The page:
If You're Fluent In Emoji, Does That Technically Make You Bilingual?

“Vision can be more powerful, in terms of understanding and perceiving something than having to decode language. From that perspective, visual glyphs — a.k.a emojis — are very powerful, effective communicators. In terms of digital technology and communication, visual information is very powerful. This is one of the proven effects of phenomena such as Facebook. Think about it: If Facebook were a country it’d be the largest in the world. Facebook has 1.9 billion active monthly users; 300 million plus images are uploaded, every day, on Facebook. It’s just mind boggling.

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Never gotten around to becoming fluent in a second language? Well, we may have good news for you. If you're using emoji in your day-to-day digital communications, then you're basically bilingual — at least, according to language expert Vyvyan Evans. Evans, whose new book, The Emoji Code: The Linguistics Behind Smiley Faces and Scaredy Cats, pointed out on a call with Refinery29 that embedding emoji in your text messages and email is essentially an example of "code switching" — aka flip-flopping between two languages in the course of a single sentence or thought.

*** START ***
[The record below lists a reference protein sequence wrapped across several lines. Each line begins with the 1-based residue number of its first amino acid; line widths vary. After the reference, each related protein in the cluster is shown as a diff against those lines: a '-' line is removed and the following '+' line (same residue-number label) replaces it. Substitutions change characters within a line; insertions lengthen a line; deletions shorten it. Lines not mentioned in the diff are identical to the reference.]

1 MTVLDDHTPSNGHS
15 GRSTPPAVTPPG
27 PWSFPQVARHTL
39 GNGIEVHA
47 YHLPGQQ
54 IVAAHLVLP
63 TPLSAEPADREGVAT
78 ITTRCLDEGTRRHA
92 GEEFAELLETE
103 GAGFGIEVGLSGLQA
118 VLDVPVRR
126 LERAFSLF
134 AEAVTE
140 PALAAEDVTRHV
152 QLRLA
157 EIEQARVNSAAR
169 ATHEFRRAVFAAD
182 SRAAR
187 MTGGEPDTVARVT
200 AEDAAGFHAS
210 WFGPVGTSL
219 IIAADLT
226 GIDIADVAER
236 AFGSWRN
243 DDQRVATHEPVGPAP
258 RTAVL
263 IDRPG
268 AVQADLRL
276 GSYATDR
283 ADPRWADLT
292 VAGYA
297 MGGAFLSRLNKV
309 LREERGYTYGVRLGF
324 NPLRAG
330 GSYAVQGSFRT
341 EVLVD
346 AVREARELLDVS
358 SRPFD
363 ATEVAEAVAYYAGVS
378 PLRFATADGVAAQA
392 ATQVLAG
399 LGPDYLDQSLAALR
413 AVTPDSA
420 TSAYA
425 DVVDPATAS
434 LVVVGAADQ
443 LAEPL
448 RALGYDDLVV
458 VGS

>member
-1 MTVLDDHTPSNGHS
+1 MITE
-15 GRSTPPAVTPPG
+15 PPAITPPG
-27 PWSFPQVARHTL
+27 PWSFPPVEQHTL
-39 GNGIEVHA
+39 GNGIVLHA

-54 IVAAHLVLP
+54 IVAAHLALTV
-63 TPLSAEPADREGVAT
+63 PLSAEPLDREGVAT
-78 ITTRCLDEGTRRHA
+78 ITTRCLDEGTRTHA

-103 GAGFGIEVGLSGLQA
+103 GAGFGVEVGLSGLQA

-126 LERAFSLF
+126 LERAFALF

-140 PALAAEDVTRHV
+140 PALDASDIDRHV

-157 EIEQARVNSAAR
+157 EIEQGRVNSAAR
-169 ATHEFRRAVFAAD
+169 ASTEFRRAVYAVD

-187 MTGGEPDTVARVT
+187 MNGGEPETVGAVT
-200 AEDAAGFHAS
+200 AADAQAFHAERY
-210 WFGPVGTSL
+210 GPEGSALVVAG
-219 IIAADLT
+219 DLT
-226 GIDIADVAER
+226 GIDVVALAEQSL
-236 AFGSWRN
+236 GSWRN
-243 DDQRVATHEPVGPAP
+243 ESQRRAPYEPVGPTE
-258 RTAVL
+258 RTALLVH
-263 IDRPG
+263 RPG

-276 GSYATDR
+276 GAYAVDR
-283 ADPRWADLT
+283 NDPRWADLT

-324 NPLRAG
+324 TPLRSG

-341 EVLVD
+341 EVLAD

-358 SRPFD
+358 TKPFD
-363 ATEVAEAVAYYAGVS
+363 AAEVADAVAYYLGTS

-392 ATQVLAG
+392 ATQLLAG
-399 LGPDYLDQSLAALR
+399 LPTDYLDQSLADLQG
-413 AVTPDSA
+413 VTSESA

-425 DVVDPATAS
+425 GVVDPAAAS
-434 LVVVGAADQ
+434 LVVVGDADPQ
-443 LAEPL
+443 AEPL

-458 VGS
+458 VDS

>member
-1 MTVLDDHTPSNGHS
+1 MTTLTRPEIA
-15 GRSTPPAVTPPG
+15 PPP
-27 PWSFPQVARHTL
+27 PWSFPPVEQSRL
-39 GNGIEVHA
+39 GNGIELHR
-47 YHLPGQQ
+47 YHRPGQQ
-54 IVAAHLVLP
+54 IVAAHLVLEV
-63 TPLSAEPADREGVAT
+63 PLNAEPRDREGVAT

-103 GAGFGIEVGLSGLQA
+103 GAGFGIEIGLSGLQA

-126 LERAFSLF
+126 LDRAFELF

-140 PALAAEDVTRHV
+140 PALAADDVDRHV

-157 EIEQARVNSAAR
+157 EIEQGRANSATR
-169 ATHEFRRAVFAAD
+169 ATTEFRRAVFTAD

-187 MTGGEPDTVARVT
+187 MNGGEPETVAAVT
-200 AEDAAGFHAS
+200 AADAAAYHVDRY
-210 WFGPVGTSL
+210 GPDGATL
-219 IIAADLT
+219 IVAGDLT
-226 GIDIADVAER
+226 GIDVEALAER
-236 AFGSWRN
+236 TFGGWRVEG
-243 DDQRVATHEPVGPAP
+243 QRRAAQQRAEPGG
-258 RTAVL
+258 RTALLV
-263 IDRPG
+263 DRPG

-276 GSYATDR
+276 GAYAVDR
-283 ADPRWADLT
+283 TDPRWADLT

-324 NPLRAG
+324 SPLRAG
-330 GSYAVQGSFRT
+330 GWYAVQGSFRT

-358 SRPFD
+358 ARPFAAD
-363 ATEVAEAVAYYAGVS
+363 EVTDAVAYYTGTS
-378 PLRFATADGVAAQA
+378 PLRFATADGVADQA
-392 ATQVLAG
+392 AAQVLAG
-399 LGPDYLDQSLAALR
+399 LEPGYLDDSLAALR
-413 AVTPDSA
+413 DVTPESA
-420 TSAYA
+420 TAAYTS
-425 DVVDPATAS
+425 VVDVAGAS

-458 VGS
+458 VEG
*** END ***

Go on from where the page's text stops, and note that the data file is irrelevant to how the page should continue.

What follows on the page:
Emoji is more than just technological dialect, though. It's the way that we Digital Age humans inject the humanity of face-to-face encounters into our smartphone exchanges, by subbing in emoji for the nonverbal cues that give context to our IRL interactions.
And to think: All this time we were just sending out aubergines, willy-nilly, and there was so much more to the story...
Let's go back to the beginning: Where did emoji get its start?
'Emoji' the word entered into English language use in the Oxford dictionary in 2013. But it’s an anglo-phised form of two Japanese words that literally mean 'picture character'. Emoji were invented in late 1990s Japan, by someone called Shigetaka Kurita, who was working on early smartphones. What these phones were doing, in essence, was making the world’s first mobile internet system commercially available. But they had display limitations, so software engineers decided to use icons to represent a lot of information. For example: If you wanted to know what the weather was like in another city, you’d want to see a display icon rather than the text. And that was how, in essence, emoji were born. To start, there were 176 of them.
How did emoji make the leap from digital message boards to our everyday lives?